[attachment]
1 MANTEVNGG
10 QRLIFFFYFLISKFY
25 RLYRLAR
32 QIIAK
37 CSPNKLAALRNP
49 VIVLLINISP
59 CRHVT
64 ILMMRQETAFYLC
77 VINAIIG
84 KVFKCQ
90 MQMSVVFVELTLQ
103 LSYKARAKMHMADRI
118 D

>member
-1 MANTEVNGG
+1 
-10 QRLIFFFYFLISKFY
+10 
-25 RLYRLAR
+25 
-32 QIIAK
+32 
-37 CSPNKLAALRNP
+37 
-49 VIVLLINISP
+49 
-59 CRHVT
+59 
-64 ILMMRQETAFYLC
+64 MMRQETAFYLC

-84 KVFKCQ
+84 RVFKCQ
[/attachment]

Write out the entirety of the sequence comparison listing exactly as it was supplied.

1 MANTEVNGG
10 QRLIFFFYFLISKFY
25 RLYRLAR
32 QIIAK
37 CSPNKLAALRNP
49 VIVLLINISP
59 CRHVT
64 ILMMRQETAFYLC
77 VINAIIG
84 KVFKCQ
90 MQMSVVFVELTLQ
103 LSYKARAKMHMADRI
118 D

>member
-1 MANTEVNGG
+1 
-10 QRLIFFFYFLISKFY
+10 
-25 RLYRLAR
+25 
-32 QIIAK
+32 
-37 CSPNKLAALRNP
+37 
-49 VIVLLINISP
+49 
-59 CRHVT
+59 
-64 ILMMRQETAFYLC
+64 MMRQETAFYLC

-84 KVFKCQ
+84 RVFKCQ